Little Mix continue to shout out to their ex at the top of the singles chart. Another orchestrally-enhanced Elvis collection tops the albums chart.
Little Mix remain at the top of the singles chart. Elvis Presley gets a 13th number one album.
After they went straight to number one last week, it is no surprise that Little Mix hold on to the top spot in the singles chart with Shout Out To My Ex. It becomes the second of their four chart-topping singles to spend at least two weeks at the summit. This is the fifth successive week where the number one single has been by a British act. This would not normally be particularly remarkable but it last happened in July and August 2015. That run included three weeks at the top for Little Mix’s Black Magic.
Little Mix head a completely static top five. James Arthur stays in the runner-up slot with Say You Won’t Let Go. Chainsmokers and Halsey are still at number three with Closer to get a tenth week in the top three. The Weeknd and Daft Punk’s Starboy is still at number four and Hailee Steinfeld, Grey and Zedd are stuck at number five with Starving. Neiked’s Sexual climbs six places to number six in its sixth week in the top forty.
After last week’s bumper crop of new entries, we are back to the 2016 norm this week. We have just two new entries. Clean Bandit enter at number seven with Rockabye. The song features the familiar tones of Sean Paul as well as the less familiar sound of Anne-Marie, currently still in the chart with her debut top forty hit Alarm.
Sean Paul’s best run as a lead artist came in the first half of the last decade but he has become a popular choice as a featured artist. Rockabye is his fifth top ten (and sixth top eleven) hit as a featured artist since 2013.
Clean Bandit have recently lost their violinist Neil Amin-Smith. There will, no doubt, be plenty of currently unemployed violinists willing to take his place. Amin-Smith was educated at Westminster School. Among other alumni of that establishment (known as Wykehamists) to spend time in the charts are Shane McGowan, Dido and - as a composer - Andrew Lloyd Webber. The school has also educatedTony Benn, Louis Theroux, A A Milne and Nick Clegg.
The other new entry is less welcome. It is yet another song by Drake and it sounds pretty much like all the others. Fake Love is a new entry at number 37. Judging by the performance of his other recent “songs”, this will still be in the chart next summer. Oh joy.
One of last week’s new entries is this weeks biggest climber. Shawn Mendes sneaked in at number 40 with Mercy. This week he climbs 25 places to number fifteen with his latest song which is not a cover version of Duffy’s hit. You must remember Duffy. She was a sort of Welsh Adele. Another of last week’s newcomers, Love On Me by Galantis and Hook ‘n’ Sling, climbs ten places to number 27.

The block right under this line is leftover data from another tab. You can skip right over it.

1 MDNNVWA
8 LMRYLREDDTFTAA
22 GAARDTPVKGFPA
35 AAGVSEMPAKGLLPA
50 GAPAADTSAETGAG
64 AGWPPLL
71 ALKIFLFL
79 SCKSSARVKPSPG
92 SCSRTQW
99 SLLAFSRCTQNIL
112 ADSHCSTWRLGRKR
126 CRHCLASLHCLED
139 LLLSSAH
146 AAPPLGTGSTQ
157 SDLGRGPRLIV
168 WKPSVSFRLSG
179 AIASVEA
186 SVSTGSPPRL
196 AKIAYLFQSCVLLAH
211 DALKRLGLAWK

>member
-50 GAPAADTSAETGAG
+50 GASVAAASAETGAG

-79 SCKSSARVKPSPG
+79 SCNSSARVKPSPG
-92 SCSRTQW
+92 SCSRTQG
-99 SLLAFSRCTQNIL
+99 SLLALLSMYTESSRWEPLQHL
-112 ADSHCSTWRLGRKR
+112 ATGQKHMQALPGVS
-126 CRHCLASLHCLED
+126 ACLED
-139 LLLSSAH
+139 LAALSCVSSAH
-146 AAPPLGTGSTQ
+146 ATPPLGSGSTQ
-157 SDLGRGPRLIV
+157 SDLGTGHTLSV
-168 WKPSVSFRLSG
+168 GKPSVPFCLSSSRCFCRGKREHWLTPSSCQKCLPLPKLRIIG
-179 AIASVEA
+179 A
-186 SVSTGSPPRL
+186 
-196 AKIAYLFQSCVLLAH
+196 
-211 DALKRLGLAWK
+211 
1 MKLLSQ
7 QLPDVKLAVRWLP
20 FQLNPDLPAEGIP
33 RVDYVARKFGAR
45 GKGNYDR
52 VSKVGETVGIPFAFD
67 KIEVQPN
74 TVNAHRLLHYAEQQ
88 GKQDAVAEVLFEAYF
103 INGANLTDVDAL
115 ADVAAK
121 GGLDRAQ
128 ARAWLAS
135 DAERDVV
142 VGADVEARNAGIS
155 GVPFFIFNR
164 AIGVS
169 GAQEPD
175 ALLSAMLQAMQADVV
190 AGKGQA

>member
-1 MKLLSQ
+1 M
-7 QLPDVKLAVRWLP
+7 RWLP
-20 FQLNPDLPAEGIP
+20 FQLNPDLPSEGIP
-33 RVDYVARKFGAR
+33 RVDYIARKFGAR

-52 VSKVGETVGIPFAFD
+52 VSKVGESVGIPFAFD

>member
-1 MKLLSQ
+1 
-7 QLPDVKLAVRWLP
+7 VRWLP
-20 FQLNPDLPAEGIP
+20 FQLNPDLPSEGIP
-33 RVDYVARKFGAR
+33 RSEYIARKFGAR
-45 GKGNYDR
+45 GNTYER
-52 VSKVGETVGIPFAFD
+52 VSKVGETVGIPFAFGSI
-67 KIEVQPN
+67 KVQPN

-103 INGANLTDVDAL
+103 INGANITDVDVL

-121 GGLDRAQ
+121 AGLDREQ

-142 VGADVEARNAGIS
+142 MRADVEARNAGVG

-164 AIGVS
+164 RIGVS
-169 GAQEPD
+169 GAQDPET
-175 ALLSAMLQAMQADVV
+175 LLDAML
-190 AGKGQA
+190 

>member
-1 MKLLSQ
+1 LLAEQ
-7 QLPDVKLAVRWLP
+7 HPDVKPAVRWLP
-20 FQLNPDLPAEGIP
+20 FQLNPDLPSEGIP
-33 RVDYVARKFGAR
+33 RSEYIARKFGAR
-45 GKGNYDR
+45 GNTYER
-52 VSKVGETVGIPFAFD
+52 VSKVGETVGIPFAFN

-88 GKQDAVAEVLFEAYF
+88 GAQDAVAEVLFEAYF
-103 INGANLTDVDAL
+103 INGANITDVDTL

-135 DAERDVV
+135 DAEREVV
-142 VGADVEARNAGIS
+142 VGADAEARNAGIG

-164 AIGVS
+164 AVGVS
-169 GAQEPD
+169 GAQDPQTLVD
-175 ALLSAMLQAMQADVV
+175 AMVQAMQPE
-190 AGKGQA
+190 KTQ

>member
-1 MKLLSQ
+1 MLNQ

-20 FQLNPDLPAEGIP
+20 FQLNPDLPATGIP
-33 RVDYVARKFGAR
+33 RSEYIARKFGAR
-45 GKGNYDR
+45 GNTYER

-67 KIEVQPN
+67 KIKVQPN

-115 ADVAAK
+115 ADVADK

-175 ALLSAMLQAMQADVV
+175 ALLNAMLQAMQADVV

Sia (and our old friend Sean Paul) notch up a 36th week in the top forty with Cheap Thrills. Drake’s One Dance has been knocking around for 30 weeks. It slips to number 22 this week, its lowest position in its entire chart run.
Once again it is the albums chart that provides the real action this week with fourteen new entries starting, as so often, at the very top.
When a singer has been dead for nearly forty years it starts to get a little difficult to come up with new ways of repackaging their old material. Even the most enthusiastic fan may eventually decide that they don’t really need yet another album full of songs they own several times already. Such was the problem facing the owners to the rights to Elvis Presley’s recordings until somebody had the bright idea of adding an orchestral backing.
The idea proved to be a major success. The album, If I Can Dream, went straight to number one in the UK to become Presley’s twelfth chart-topping album and the fourth to do so since his death in August 1977. It was not just a quick flash in the pan; it spent a total of 13 weeks in the top ten and almost six months in the top forty. That, inevitably, has led to another similar collection and it too has gone straight to the top almost exactly sixty years after Rock ‘n’ Roll gave him his first number one album. He has now accumulated a total of 66 weeks at the top of the albums chart to add to his 80 weeks atop the singles chart.
For this second collection, The Wonder Of You, the services of the Royal Philharmonic Orchestra have been employed once again. They have added new backing to familiar songs such as Suspicious Minds, Always On My Mind and, of course, The Wonder Of You as well as some less well-known songs. If they continue with the tactic of rationing the number of well-known songs on each album, this series could last for many years to come.
With Canadian artists dominating the singles chart for so much of the year, it could only be a matter of time before Mickey Bubble (better known as Michael Buble) tried to bag himself another number one album. However, like everyone else, he has been outsold by a long-dead American. His new album, Nobody But Me, enters at number two. Despite the album’s title there is a guest appearance from Meghan Trainor on one track. It may still be October, but Buble’s Christmas album is back at number sixteen.